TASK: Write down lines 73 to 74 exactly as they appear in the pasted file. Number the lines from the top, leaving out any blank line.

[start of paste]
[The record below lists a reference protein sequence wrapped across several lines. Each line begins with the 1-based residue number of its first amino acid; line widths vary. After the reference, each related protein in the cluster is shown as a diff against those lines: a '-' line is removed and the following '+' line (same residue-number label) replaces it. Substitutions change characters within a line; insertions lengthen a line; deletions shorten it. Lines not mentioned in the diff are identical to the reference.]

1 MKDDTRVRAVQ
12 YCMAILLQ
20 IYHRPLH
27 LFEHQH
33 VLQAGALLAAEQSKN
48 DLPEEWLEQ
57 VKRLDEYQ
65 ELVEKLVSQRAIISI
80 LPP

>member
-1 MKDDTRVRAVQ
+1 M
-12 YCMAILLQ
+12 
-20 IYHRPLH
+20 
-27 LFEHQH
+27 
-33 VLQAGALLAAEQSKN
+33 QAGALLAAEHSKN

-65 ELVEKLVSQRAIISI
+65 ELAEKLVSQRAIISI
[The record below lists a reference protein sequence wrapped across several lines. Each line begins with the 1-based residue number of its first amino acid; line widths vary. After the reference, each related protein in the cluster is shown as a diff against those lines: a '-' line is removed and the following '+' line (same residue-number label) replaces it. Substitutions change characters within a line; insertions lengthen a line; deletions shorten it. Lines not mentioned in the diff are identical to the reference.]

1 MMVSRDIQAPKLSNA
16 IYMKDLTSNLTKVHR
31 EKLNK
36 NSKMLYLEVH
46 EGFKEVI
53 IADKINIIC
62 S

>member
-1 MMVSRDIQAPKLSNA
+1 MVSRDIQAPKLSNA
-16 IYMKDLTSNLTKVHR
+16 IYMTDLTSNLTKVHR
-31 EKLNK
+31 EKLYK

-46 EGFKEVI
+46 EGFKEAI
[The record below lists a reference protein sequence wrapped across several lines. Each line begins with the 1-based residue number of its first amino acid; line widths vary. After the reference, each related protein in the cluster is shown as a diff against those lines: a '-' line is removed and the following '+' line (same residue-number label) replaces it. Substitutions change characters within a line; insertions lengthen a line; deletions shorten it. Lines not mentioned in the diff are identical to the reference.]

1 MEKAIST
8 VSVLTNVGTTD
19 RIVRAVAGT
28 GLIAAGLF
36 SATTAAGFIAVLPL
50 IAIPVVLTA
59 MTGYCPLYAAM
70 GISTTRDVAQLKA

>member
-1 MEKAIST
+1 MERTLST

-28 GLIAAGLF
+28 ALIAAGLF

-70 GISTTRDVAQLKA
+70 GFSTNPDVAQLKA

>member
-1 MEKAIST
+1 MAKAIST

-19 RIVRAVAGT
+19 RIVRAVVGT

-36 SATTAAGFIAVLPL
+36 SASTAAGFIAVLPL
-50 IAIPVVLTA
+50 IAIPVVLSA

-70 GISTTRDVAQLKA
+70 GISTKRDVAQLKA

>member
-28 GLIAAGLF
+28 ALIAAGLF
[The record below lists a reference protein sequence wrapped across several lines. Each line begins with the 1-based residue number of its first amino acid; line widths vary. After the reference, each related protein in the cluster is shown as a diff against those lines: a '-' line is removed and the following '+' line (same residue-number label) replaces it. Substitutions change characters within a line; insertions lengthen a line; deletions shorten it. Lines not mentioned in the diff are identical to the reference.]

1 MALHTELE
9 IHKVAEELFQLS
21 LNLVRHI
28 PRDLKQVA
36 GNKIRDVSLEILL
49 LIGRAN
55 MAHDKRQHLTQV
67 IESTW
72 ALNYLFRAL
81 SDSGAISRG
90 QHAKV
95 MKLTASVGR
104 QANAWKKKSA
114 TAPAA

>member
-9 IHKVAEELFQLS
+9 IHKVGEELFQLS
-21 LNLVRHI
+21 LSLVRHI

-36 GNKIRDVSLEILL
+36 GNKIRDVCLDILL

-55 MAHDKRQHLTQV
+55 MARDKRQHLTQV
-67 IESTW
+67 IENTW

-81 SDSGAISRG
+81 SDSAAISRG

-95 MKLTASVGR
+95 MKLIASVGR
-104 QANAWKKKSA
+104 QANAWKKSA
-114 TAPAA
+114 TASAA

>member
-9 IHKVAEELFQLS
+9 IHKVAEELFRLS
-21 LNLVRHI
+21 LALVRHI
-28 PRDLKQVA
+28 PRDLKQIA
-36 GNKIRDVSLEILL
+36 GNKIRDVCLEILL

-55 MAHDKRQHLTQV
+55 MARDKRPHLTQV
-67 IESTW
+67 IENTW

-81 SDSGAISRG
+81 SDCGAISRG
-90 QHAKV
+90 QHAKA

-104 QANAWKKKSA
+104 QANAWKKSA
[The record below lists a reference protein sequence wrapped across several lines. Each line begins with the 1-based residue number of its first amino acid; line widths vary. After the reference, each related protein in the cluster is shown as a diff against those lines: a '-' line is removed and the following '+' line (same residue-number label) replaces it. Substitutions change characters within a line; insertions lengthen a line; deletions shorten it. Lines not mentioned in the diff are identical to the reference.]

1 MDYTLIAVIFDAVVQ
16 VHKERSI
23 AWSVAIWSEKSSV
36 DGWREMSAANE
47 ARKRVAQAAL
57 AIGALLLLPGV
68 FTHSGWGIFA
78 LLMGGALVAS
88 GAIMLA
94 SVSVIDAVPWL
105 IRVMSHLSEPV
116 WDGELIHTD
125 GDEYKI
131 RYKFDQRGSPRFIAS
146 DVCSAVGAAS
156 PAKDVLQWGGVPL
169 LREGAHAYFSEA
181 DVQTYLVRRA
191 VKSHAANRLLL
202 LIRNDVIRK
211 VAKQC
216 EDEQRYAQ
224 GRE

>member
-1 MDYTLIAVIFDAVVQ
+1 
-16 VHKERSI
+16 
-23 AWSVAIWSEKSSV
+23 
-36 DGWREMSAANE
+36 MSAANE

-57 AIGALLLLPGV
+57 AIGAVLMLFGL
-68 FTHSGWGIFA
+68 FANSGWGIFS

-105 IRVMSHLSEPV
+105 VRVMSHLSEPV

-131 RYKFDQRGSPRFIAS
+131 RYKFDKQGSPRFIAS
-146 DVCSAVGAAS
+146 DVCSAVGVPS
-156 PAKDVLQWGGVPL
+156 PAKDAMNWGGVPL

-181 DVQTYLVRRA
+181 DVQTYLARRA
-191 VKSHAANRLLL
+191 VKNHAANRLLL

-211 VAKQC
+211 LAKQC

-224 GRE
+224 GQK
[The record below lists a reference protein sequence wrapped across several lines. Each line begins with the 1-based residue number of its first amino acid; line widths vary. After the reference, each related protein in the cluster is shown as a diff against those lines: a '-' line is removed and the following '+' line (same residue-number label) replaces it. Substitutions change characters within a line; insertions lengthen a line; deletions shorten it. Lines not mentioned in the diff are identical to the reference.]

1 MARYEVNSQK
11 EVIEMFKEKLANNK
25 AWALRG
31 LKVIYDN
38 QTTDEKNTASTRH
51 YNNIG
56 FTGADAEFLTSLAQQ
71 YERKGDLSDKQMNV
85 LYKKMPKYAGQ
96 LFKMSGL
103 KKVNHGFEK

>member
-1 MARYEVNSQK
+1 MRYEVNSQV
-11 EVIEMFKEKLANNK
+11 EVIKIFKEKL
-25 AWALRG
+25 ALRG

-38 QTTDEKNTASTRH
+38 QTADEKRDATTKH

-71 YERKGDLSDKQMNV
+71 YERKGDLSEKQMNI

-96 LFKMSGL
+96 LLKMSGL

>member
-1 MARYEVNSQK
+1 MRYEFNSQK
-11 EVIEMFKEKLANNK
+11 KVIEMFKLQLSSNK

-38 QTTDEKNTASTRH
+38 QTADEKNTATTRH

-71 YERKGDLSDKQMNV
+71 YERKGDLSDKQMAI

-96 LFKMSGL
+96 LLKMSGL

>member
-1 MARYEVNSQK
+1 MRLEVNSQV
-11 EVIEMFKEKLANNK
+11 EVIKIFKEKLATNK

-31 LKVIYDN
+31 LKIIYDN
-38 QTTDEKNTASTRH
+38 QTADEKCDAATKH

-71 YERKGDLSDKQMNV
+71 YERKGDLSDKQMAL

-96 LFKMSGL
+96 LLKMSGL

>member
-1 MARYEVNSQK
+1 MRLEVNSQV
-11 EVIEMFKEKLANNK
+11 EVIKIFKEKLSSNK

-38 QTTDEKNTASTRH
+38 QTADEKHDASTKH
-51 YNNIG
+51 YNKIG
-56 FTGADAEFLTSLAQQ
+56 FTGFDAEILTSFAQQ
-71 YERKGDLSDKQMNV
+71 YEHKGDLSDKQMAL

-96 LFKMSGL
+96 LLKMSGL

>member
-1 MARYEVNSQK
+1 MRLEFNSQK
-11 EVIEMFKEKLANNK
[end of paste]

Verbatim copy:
9 IHKVAEELFQLS
21 LNLVRHI